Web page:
The SlapFunk Records duo of brothers Samuel Deep and Julian Alexander have been around for some time and in that time they have continue to flex their undoubted deep musical roots and knowledge. From their love of UKG, minimal, techno and of course, the upfront raw house sound that can be found in their recent ‘Ingi Visionair’ EP and countless events around the globe. In advance of the pair delivering the next issue of our podcast series, we caught up with Ingi Visions to speak about their sound collectively and singularly…
Tell us about your recent travels? Where has blown you away and why?
Ingi Visions: We’ve recently been to Costa Rica for The BPM Festival, the country itself truly blew us away. Being surrounded by nature is something we both really enjoy. The Festival was in the jungle and that’s the perfect environment for a SlapFunk stage hosting. The production was very good and we immediately felt at home. During our short holiday, we’ve been surfing and visited some beautiful nature spots.
In terms of the Ingi Visions sound what or who has been the biggest influence? Would you say there is a thread that connects all your tracks?
Julian: For me, Jazz music had a major influence on my sound since I first started music and it still has. Being exposed to a wide variety of live and acoustic music as well as electronic music gives me the opportunity to listen to music without judgment. The never-ending search of getting to know myself and my sound gives me the freedom to develop within different genres and disciplines. Within electronic dance music, my brother has always inspired me the most. His energy and raw approach is something very unique and it always surprises me. The combination of different influences we both have and being brothers give us a different perspective on music but connects us at the same time.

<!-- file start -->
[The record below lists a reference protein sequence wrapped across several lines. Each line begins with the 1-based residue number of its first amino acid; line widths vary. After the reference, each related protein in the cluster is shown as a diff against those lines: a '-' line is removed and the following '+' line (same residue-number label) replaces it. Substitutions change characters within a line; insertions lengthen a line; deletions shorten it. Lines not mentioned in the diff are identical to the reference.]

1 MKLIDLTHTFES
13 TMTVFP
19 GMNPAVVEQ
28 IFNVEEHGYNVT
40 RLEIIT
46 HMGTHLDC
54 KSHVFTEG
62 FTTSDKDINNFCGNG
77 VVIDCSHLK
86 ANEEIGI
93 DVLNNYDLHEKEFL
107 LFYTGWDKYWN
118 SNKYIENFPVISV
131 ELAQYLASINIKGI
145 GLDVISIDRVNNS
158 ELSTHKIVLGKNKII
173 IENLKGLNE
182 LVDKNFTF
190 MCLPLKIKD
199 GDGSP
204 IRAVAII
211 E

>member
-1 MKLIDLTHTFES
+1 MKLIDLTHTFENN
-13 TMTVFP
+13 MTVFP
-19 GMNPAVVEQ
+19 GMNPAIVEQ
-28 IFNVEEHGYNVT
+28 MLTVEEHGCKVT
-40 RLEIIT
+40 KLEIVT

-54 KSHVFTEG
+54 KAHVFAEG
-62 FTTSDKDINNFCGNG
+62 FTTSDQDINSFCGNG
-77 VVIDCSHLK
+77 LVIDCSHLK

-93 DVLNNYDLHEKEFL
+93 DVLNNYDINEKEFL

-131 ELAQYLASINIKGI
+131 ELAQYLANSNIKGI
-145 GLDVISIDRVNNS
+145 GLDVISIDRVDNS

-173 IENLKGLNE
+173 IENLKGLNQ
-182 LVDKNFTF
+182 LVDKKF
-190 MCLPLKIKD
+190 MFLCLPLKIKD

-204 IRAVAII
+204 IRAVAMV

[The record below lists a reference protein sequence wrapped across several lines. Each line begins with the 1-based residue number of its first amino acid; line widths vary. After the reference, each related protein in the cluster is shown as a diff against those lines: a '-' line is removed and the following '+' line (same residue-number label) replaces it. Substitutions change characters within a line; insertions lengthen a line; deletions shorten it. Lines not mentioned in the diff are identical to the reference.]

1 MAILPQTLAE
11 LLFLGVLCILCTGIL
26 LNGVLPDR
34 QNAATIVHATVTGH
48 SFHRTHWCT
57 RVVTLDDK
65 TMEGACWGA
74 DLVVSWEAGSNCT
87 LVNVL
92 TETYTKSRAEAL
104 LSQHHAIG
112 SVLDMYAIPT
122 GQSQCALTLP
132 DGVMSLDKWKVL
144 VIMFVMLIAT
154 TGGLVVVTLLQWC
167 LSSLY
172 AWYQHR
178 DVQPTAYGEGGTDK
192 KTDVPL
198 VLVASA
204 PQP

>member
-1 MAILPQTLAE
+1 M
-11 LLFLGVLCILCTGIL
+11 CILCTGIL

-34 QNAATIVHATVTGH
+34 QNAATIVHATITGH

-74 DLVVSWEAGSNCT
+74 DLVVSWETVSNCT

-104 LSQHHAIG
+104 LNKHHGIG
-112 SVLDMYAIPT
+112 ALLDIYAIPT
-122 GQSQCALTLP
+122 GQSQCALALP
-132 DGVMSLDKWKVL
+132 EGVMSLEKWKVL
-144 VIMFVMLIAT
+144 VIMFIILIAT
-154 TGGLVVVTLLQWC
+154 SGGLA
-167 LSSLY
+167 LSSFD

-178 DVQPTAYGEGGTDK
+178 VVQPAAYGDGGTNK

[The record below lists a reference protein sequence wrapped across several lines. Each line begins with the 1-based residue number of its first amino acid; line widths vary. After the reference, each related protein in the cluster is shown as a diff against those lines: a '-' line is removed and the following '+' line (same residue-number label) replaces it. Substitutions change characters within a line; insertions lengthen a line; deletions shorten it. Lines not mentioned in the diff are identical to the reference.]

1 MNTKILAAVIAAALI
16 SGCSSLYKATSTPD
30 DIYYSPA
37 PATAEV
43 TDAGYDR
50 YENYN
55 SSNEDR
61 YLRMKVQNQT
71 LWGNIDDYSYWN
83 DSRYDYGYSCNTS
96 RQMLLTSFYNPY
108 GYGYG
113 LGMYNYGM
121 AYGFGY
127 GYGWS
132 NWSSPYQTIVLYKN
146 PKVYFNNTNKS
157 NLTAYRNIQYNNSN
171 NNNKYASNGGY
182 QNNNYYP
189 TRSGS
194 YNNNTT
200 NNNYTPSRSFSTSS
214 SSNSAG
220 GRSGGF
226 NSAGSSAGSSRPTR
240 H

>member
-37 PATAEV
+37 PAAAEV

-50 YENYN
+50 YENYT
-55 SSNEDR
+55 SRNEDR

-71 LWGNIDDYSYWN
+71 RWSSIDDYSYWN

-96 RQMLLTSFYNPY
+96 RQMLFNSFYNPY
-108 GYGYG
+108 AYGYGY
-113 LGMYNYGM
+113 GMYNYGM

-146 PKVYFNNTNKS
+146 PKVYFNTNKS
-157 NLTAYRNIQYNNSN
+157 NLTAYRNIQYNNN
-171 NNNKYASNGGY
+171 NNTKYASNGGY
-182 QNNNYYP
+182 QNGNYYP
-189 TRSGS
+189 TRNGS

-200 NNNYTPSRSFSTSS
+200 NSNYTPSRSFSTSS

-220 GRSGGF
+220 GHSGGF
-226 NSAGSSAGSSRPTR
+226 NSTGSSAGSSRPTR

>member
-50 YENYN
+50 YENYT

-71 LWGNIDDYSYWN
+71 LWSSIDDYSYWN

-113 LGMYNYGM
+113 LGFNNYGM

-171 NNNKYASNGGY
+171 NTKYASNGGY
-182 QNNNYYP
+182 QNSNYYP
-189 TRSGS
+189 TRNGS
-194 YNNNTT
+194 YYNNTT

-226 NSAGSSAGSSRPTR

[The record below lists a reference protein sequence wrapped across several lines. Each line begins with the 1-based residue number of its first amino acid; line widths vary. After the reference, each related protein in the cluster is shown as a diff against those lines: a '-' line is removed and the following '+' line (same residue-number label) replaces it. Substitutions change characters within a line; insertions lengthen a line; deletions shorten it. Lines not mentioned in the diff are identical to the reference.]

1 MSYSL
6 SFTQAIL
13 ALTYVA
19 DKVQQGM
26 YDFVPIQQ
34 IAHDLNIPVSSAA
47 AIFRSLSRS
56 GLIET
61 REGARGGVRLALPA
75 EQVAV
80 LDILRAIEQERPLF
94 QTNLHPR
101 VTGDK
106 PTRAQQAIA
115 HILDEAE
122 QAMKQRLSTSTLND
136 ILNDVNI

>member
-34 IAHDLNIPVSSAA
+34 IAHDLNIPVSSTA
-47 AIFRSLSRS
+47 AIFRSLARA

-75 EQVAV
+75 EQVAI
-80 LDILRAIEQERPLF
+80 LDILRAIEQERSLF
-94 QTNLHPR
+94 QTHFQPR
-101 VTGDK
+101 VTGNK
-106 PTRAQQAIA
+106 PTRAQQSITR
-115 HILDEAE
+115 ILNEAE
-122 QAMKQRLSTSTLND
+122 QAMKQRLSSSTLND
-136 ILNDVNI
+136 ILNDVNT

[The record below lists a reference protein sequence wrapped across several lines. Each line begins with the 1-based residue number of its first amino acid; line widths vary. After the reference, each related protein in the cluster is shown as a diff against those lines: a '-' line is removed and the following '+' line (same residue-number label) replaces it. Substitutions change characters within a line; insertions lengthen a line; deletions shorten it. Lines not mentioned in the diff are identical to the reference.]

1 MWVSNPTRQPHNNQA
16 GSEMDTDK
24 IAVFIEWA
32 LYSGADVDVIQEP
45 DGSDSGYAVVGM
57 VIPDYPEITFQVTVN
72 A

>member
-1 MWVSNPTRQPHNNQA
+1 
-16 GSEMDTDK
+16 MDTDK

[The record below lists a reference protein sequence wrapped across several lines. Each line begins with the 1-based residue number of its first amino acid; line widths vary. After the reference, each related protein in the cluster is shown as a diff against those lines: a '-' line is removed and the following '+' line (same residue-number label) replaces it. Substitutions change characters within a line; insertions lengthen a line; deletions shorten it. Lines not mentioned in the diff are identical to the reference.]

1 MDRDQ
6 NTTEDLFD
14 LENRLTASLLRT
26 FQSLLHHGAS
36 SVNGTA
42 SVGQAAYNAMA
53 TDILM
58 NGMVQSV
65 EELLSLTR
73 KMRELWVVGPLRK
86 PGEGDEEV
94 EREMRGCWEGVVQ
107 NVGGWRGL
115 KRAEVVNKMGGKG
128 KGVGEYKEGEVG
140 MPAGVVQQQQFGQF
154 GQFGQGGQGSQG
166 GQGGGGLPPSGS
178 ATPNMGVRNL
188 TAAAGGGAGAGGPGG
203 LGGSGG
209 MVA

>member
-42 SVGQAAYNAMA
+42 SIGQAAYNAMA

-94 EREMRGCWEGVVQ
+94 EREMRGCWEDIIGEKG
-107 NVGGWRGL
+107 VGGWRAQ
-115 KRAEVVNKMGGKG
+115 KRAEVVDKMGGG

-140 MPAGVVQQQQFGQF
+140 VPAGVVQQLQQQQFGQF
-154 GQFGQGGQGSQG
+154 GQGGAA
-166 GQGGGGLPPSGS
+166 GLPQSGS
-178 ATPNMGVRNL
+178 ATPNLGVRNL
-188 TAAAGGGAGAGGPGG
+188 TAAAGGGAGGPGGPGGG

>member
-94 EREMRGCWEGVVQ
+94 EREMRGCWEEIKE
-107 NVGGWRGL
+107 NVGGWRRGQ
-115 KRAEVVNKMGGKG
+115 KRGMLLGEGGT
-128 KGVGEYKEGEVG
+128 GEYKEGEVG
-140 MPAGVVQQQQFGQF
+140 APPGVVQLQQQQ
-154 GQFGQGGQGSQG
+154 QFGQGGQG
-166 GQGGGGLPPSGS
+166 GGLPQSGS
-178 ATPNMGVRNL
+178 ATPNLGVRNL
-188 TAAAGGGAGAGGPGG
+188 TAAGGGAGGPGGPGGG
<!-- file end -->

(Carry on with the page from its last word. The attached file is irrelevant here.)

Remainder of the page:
Samuel: Personally, I got influenced by everything. From different kinds of music like Kaseko, Classical music, Uk Garage, etc. to nature and people. Our sound comes from our heart and is something we truly believe in. For me Benny Rodrigues has been a big part of my education as when I started to go out he was the one who played such a raw energetic own sound which got me into it. Our tracks selection fit into each other like a Yin Yang kind of way so yes there is definitely a thread that connects both of our styles together.
Do these influences transfer over to SlapFunk?
Julian: Definitely. With SlapFunk we really want to create this unity no matter our backgrounds. So, we aspire to join our own visions into one.
Samuel: Yes, for sure. Nelson, Julian and I select all the releases and event line ups so our styles and ambitions are flowing into that.
What do you make of the huge amounts of Unknown Artists in minimal?
Julian: It’s an interesting way of releasing tracks. It creates an ‘underground’ feeling which can create some sort of buzz around it. In the end, it’s all about the music itself. If the tune resonates with me, it doesn’t really matter who made it.
Sam: It’s nice to sometimes not know who made the track as it makes it mysterious and gives it another approach. If the tune gets me, I’m into it and that’s what matter the most.
Would you say you identify with the genre?
Julian: Partly yes. I took much inspiration from listing to many artists active in the Romanian minimal scene. Their approach on sound itself and their sources are very creative and that’s something I can really appreciate, but I could never identify myself solely with one particular genre. Combining different genres and give them time to speak is something I’m eager to develop.
Sam: Yes, in my early years of digging and going out I was really into it and still am. It was the time when there was a big minimal scene in Holland around 2006 and you got guys like Olene Kadar, Polder, Kabale und Liebe, Jason and the Argonauts, Boris Werner, Ion Ludwig and so on smashing it. Also French labels like Minibar, Karat, Telegraph, [a:rpia:r] shaped my MNML side. Not to mention Daniel Bell who’s the king in that genre if you ask me.